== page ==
Life as an Extreme Sport

soaking in misanthropy

Ye gods. I’m having the sort of misanthropic day where even being incessantly cuddled by two adorably affectionate kitties isn’t helping. I’ve tried most of my normal outlets for venting, and in almost every case it’s just made things worse – I can’t believe I just had to pull an “I don’t need a lecture on ELSI” card on someone in an argument; yet, there it was and I did. Maybe I’m asking too much, but when talking about whether or not physicians should have a right to refuse treatment, I’d like a bit of credit for that which I spend my every living breathing minute soaking in.

Of course, today I’m debating the merits of that soaking to begin with. I’m at this weird point of confidence level where I don’t need minute by minute hand-holding, but I sure as hell need more than 30 minutes, if I’m lucky, a week. But it seems like, since my default mode of operation is “adult”, and thus I don’t throw down with a temper tantrum every time I want or need something, I continually get dropped to the bottom of the list in favour of those who have mastered the fine art of being over 6 and still comfortable pitching fits. With a thank you, certainly, but it sort of sucks to feel like the result of being competent is being ignored until you screw up too badly to be ignored, ya know?

Of course, some might feel they should chide me for the implicit assumption that I will screw up eventually, and be taken to task for it. I think that’s where I still need the hand-holding – my faith in myself does only go so far, and I’m pretty sure that once I get too far in the deep end of the pool I keep getting tossed into, I will drown. The fear, of course, is that I’ll drown and take down others with me.

A lot of what I need right now is probably buried under that pile of laundry on my bedroom floor, symbolically represented by the meditation cushions I know are there but I can’t see. Suffering might be inevitable, but does self-created suffering have to be?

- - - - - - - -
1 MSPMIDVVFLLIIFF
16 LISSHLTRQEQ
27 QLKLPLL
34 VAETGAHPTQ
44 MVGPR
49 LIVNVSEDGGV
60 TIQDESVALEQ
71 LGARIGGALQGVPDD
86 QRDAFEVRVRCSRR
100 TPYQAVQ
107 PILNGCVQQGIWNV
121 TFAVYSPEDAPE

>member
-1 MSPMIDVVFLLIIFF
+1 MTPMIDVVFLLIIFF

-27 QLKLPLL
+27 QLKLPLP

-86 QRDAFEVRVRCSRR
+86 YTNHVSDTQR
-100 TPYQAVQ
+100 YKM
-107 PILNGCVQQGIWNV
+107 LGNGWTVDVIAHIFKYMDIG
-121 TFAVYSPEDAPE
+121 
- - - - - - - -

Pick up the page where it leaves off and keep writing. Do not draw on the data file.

We also often add to our pain and suffering by being overly sensitive, overreacting to minor things, and sometimes taking things too personally. We tend to take small things too seriously and blow them up out of proportion,… whether you suffer depends on how you respond to a given situation.
-His Holiness the Dalai Lama

I just wish I felt like I had an option somewhere between “learn to mimic a two year old” and “be a doormat” – and that the option were simple, easy, and didn’t come with any repercussions. …I always did have a healthy imagination.

Perhaps Sarah and Jareth’s exchange is the most accurate: “It’s not fair!”

“You say that so often – I wonder what your basis for comparison is.”

Part of me thinks that my basis for comparison is off, and the other part thinks that by even making it about me and assuming that I am the one with the issue, I am taking blame I shouldn’t. The geeky gripping hand points out that it might be easiest to just stop at “making it about me” – but maybe that’s easier, because I could at least have comfort in existing. If it wasn’t about me at all, perhaps it’s just back to doormat.

When I get stuck in this sort of loop – this sine wave pattern, Sandra dubbed it earlier – I inevitably hit a point, just past talking it vaguely out to myself (hi!), where I simply stop talking and I try to fade away. Where I try to minimize the impact I leave around me, and just slip through life unnoticed. Because I suspect, I think I have always suspected, that if I stopped talking, stopped demanding attention, stopped reminding people I existed, no one would remember, and I would just fade away.

At every job I’ve ever had, there’s always come a point where I’m the last one left in the office, and I find this out not because people have said goodnight, but because I get up for some reason, and end up doing a lonely circuit and realizing that the entire working world left, and no one thought of me even enough to say goodnight before they went home. Learn enough about indigenous cultures (or just read lots of Neil Gaiman), and you eventually come across the idea that you are only dead when you are forgotten. Maybe that is, at the root of it all, the problem, the fear – if I can be so easily ignored, forgotten, when I make the effort, what happens if I become tired and I stop?

The fear that I’ll fade pushes the fury to be heard, and the sine wave repeats down the line.